It’s been nearly 5 years since two women in Sweden lodged charges of rape against Wikileaks founder Julian Assange. The Swedish prosecutors have been seeking his extradition from England to question him regarding the allegations but Mr. Assange fearing that this was a ploy to have him extradited to the United States where he would be arrested and prosecuted for leaking secret documents that exposed US covering up war crimes. Lawyers for Mr. Assange said that the Swedish prosecutors could question him in England and they believe that would end the matter. However the prosecutors, claiming it would be inadequate to question him in England, went to British court seeking extradition. Mr. Assange then sought asylum at the Ecuadoran embassy. Now, after over four years and time running out on the statute of limitations on charging him, the Swedish prosecutor has agreed to question Mr. Assange in England. Frustrated and tired, Mr. Assange’s response was “They could have done this long ago. What took them so long?” The answer is probably the salivating US justice and state departments who would love nothing more that to get him to a country that would extradite him to the US over the espionage charges.
Julian Assange to be questioned by Swedish prosecutors in London
By David Crouch, The Guardian
Lawyers for Wikileaks founder welcome prosecutor’s decision to interview Assange at Ecuadorian embassy in bid to break deadlock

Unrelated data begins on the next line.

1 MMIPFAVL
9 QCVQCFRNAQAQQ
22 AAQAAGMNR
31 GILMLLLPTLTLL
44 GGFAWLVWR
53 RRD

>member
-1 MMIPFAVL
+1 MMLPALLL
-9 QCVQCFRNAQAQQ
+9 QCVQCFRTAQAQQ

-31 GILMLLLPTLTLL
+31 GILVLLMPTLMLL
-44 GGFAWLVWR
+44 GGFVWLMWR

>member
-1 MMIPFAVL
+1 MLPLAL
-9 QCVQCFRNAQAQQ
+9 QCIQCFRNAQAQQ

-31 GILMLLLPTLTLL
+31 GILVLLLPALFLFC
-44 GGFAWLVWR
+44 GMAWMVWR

Marianne Ny, who heads the investigation into accusations of rape, coercion and sexual molestation against Assange, made a formal request to interrogate him in the Ecuadorian embassy – the first sign of movement in a case that has been frozen since August 2012.
The prosecutor will also ask the UK government and Ecuador for permission to carry out the interviews at the embassy in London, where Assange has been staying for more than two-and-a-half years to avoid extradition to Sweden, from where he fears being handed over to the US to face espionage charges.
Ny said she had changed her mind because the statute of limitations on several of the crimes of which Assange is suspected runs out in August 2015. [..]
The British Foreign Office said in November it would welcome a request by the Swedish prosecutor to question Assange inside the Ecuadorian embassy. Ecuador’s government has also repeatedly stated that it approves of such a step. Assange has been wanted in Sweden since the accusations were made against him in August 2010.
His lawyers, who are currently appealing against his arrest warrant in Sweden’s highest court, have complained bitterly about the prosecutor’s refusal to travel to London to speak to him – an essential step under Swedish jurisprudence to establish whether Assange can be formally charged. [..]
The prosecutor’s apparent U-turn on Friday came just days after a supreme court judge in Stockholm wrote to the prosecutor general, directing him to give his opinion concerning Assange’s appeal, “especially regarding the investigatory procedure and the principle of proportionality”.
Further pressure on the prosecutor came in November when the appeal court, while rejecting Assange’s arguments, nonetheless directed sharp criticism at Ny for failing in her obligation to move the case forward.
It remains to be seen whether the charges of rape, that were brought by two women who were in a consensual relationship with Mr. Assange at the time, will result in an arrest warrant. There are a lot of questions about the women’s backgrounds and alleged connections with the CIA that would love to get their hands on Mr. Assange.